were presumably of double the age, of the other.(53)

The keepers and the chasseurs of this district not only say that the rings
upon the horns of the ibex tell its age (each one reckoning as a year),
but that the half-developed ones, which sometimes are very feebly marked
indeed, show that the animal has suffered from hunger during the winter.
Naturalists are skeptical upon this point, but inasmuch as they offer no
better reason against the reputed fact than the natives do in its favor
(one saying that it is not so, and the other saying that it is so), we may
perhaps be permitted to consider it an open question. I can only say that
if the faintly-marked rings do denote years of famine, the times for the
bouquetin are very hard indeed; since in most of the horns which I have
seen the lesser rings have been very numerous, and sometimes more
plentiful than the prominent ones.

The chef of the keepers (who judges by the above-mentioned indications)
tells me that the ibex not unfrequently arrives at the age of thirty
years, and sometimes to forty or forty-five. He says, too, that it is not
fond of traversing steep snow, and in descending a couloir that is filled
with it will zig-zag down, by springing from one side to the other in
leaps of fifty feet at a time! Jean Tairraz, the worthy landlord of the
Hotel du Mont Blanc at Aosta (who has had opportunities of observing the
animal closely), assures me that at the age of four or five months it can
easily clear a height of nine or ten feet at a bound!

Long live the bouquetin! and long may its chase preserve the health of the
mountaineering king, Victor Emmanuel! Long life to the bouquetin! but down
with the cretin!

The peculiar form of idiocy which is called cretinism is so highly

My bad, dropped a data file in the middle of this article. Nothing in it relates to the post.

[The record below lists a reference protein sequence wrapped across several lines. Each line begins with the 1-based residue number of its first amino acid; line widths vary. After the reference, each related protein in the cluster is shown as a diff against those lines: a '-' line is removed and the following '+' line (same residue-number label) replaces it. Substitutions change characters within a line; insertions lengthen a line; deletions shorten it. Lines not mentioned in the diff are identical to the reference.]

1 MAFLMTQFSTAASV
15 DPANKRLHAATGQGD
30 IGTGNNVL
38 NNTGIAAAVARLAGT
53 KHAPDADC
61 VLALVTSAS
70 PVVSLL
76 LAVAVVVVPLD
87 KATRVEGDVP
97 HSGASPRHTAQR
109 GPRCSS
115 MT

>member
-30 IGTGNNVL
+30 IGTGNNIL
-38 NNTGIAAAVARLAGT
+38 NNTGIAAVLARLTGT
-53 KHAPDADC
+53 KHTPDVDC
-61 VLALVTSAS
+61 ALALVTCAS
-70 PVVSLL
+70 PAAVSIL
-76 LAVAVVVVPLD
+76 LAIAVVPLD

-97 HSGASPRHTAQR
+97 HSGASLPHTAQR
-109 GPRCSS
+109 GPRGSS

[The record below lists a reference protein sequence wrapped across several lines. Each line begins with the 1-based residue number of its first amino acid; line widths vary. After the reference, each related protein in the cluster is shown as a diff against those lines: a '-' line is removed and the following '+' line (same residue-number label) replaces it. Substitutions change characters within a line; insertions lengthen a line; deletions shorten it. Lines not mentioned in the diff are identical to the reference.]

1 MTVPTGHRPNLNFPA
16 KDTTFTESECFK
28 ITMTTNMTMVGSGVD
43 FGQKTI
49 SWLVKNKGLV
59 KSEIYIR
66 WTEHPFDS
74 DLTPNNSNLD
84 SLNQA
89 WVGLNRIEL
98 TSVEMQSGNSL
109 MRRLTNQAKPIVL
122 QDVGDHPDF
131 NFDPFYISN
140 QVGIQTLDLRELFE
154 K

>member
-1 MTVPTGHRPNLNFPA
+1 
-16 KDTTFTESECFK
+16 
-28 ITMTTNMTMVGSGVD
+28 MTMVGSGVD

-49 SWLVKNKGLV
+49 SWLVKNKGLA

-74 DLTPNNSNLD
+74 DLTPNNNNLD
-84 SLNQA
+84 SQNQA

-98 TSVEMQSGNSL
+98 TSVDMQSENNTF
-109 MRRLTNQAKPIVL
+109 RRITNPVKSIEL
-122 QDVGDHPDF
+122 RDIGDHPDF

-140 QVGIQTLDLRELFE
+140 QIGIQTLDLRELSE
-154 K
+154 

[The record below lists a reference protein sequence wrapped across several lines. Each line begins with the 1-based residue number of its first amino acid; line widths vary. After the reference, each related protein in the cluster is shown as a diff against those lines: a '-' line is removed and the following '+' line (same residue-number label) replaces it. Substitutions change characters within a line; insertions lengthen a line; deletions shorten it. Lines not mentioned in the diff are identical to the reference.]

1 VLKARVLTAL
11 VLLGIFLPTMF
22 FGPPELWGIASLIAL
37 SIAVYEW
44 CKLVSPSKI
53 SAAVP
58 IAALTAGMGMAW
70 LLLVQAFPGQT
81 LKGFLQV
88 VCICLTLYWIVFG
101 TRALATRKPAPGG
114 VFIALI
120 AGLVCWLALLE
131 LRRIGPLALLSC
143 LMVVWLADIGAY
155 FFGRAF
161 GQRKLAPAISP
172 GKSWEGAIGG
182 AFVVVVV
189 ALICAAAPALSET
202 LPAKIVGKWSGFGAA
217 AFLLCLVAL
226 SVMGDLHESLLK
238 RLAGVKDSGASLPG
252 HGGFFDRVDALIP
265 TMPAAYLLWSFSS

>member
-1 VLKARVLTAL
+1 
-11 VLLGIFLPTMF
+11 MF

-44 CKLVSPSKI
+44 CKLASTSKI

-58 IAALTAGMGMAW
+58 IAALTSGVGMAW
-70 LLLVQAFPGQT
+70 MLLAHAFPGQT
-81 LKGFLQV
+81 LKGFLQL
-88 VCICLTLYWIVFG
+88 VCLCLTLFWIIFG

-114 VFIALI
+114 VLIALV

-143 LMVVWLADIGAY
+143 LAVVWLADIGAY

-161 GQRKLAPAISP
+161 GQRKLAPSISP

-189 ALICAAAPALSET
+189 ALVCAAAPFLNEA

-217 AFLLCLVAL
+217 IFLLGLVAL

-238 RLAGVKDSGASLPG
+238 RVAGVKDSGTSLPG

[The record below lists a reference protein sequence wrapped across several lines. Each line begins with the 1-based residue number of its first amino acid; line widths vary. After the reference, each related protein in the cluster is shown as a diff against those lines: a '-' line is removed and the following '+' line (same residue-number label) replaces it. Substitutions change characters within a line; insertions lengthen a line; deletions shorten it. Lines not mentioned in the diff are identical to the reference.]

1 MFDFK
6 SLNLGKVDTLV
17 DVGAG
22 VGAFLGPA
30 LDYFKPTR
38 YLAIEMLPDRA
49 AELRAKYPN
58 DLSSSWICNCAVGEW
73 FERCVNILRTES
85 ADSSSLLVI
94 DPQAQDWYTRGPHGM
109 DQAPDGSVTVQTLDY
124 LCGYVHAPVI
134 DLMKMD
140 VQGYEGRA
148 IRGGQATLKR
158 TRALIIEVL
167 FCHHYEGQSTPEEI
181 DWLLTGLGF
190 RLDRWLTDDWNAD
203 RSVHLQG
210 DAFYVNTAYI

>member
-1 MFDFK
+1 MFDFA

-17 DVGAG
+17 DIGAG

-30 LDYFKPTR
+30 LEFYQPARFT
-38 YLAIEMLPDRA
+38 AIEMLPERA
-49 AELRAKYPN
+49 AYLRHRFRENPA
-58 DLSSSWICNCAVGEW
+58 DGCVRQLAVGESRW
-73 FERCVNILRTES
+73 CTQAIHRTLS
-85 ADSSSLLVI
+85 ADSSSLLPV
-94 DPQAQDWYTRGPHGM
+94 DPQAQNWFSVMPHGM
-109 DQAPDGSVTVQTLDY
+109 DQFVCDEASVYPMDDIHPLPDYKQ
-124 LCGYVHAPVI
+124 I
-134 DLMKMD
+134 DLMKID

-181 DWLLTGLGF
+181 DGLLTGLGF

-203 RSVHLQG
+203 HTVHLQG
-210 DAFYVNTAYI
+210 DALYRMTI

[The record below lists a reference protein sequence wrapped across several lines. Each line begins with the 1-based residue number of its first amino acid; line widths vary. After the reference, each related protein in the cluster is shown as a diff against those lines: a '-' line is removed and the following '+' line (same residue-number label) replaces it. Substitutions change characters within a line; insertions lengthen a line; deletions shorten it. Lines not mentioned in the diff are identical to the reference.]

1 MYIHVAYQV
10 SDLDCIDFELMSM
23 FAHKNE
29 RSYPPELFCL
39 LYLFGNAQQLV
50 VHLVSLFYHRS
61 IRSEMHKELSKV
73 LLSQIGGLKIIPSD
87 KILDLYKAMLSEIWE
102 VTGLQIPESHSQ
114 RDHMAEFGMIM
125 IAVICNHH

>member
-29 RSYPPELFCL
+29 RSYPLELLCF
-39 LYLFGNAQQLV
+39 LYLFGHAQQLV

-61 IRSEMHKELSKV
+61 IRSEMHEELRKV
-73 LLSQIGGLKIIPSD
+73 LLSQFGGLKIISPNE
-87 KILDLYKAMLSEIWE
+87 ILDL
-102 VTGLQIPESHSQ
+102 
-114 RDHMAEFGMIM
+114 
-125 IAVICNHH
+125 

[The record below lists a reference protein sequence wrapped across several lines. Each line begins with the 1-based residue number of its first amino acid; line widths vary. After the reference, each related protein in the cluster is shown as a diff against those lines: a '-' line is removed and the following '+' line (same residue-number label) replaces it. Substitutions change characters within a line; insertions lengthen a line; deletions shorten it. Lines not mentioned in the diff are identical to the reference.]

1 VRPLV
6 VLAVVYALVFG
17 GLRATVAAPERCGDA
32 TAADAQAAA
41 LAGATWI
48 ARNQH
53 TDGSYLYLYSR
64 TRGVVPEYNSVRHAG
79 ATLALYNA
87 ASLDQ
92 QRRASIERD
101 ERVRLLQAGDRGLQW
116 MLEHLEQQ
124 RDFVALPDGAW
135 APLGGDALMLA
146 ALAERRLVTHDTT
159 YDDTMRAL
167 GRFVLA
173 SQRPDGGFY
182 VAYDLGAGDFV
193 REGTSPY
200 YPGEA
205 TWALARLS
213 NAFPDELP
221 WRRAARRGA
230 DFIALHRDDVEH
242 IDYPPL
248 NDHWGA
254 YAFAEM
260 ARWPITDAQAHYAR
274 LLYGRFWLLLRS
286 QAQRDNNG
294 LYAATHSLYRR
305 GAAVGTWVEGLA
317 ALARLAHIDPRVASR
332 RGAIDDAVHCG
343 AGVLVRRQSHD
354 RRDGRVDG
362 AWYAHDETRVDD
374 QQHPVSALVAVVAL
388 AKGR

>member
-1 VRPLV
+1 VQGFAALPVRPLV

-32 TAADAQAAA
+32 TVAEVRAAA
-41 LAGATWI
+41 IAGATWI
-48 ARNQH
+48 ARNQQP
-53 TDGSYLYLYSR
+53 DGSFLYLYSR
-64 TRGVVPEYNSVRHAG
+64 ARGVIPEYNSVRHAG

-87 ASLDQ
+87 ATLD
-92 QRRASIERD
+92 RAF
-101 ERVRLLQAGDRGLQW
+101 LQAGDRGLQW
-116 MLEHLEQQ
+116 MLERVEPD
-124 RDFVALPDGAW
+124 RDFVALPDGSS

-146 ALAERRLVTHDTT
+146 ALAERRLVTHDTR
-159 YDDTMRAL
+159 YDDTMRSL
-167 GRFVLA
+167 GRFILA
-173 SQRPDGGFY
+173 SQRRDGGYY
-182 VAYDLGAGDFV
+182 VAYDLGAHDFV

developed in the valley of Aosta, and the natives are so familiarized with
it, that they are almost indignant when the surprised traveler remarks its
frequency. One is continually reminded that it is not peculiar to the
valley, and that there are cretins elsewhere. It is too true that this
terrible scourge is widespread throughout the Alps and over the world, and
that there are places where the proportion of cretins to population is, or
has been, even greater than in the valley of Aosta; but I have never seen
or heard of a valley so fertile and so charming—of one which, apart from
cretinism, leaves so agreeable an impression upon the wayfarer—where equal
numbers are reduced to a condition which any respectable ape might

The whole subject of cretinism is surrounded with difficulty. The number
of those who are afflicted by it is unknown, its cure is doubtful, and its
origin is mysterious. It has puzzled the most acute observers, and every
general statement in regard to it must be fenced by qualifications.

It is tolerably certain, however, that the centre of its distribution in
the valley of Aosta is about the centre of the valley. The city of Aosta
itself may be regarded as its head-quarters. It is there, and in the
neighboring towns of Gignod, Villeneuve, St. Vincent and Verrex, and in
the villages and upon the high-road between those places, that these
distorted, mindless beings, more like brutes than men, commonly excite
one’s disgust by their hideous, loathsome and uncouth appearance, by their
obscene gestures and by their senseless gabbling. The accompanying
portrait of one is by no means overdrawn: some are too frightful for

                          [A CRETIN  OF AOSTA.]

                           A CRETIN  OF AOSTA.

How can we account for this particular intensity toward the middle of the
valley? Why is it that cretins become more and more numerous after Ivrea
is passed, attain their highest ratio and lowest degradation at or about
the chief town of the valley, and then diminish in numbers as its upper
termination is approached? This maximum of intensity must certainly point
to a cause, or to a combination of causes, operating about Aosta, which
are less powerful at the two extremities of the valley; and if the reason
for it could be determined, the springs of cretinism would be exposed. The
disease would be even more puzzling than it is if it were confined to this
single locality, and the inquirer were to find not merely that it was
almost unknown upon the plains to the east and in the districts to the
west, but that the valleys radiating north and south from the main valley
were practically unaffected by it. For it is a remarkable circumstance,
which has attracted the notice of all who have paid attention to